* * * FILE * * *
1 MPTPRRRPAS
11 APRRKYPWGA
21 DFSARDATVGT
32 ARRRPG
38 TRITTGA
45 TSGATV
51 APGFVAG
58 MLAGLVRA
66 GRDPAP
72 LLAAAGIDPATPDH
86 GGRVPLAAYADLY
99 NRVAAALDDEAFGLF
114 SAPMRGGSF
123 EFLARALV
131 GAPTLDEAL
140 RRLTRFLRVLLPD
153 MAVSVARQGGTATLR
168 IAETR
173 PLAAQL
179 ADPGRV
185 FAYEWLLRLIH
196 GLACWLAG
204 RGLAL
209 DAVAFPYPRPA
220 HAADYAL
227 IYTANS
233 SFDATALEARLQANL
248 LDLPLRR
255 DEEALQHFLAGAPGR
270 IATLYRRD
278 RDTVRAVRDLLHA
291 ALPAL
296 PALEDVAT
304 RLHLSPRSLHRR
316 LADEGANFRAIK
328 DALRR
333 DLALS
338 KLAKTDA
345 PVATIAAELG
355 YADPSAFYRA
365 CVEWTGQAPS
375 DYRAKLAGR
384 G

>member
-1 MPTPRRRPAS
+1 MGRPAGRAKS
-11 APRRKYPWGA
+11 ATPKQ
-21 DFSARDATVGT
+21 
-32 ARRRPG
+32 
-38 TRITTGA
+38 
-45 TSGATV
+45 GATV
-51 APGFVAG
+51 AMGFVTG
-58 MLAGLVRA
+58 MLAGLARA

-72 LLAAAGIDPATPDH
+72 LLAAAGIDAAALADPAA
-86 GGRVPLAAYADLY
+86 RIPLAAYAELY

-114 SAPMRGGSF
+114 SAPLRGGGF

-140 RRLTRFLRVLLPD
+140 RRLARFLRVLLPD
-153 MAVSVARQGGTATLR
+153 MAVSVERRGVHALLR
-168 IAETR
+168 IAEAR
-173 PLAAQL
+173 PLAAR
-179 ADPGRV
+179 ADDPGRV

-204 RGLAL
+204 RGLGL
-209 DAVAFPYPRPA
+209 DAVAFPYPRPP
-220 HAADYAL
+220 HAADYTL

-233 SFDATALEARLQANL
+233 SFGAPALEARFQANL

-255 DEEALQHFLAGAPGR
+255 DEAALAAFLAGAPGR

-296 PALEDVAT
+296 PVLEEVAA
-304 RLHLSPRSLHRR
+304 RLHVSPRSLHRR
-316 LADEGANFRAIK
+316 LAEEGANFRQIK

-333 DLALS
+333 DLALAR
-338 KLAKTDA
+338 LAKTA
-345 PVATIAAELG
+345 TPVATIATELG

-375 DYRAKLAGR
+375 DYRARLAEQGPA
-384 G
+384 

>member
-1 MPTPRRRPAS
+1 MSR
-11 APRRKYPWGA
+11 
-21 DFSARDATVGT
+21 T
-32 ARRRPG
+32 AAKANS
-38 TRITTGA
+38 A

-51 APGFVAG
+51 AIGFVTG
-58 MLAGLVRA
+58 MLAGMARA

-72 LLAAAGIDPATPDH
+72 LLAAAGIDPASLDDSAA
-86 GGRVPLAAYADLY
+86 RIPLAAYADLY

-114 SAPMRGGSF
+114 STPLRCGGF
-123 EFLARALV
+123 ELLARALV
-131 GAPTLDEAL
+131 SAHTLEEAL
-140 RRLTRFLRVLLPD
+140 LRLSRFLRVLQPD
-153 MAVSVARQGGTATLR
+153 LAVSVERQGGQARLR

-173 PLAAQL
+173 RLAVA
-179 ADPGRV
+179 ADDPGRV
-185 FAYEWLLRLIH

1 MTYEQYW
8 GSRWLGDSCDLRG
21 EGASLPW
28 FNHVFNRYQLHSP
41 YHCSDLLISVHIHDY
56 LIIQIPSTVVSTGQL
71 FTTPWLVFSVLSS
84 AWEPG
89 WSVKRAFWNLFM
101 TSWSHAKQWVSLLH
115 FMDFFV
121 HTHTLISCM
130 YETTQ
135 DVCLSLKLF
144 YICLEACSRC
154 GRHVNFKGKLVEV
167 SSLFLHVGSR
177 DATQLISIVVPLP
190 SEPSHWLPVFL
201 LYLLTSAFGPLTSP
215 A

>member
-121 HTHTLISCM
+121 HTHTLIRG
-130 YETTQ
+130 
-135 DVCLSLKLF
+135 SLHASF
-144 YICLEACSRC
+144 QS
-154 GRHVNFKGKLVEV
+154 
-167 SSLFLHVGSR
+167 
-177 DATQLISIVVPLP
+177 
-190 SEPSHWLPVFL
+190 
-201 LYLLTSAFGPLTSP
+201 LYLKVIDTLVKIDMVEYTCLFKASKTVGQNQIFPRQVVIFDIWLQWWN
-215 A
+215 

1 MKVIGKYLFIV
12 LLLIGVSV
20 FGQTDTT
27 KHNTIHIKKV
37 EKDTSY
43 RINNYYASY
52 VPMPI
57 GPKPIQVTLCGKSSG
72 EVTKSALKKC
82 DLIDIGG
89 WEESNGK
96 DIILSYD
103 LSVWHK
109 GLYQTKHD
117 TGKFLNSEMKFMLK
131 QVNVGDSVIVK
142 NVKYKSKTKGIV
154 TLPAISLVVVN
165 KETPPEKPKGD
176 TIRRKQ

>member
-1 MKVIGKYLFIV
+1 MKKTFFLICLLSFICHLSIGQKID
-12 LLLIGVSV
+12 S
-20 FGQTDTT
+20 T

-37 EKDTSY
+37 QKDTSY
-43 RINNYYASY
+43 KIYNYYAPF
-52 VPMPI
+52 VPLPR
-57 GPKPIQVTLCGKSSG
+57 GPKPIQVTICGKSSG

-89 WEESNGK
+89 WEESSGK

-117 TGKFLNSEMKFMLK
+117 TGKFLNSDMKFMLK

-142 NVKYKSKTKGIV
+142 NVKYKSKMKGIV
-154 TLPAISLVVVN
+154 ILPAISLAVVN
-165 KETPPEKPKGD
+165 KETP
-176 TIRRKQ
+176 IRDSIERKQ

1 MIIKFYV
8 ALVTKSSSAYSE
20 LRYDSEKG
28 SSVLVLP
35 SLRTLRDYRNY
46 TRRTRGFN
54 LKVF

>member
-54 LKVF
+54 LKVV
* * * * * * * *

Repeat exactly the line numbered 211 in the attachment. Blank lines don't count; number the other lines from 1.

+52 VPLPR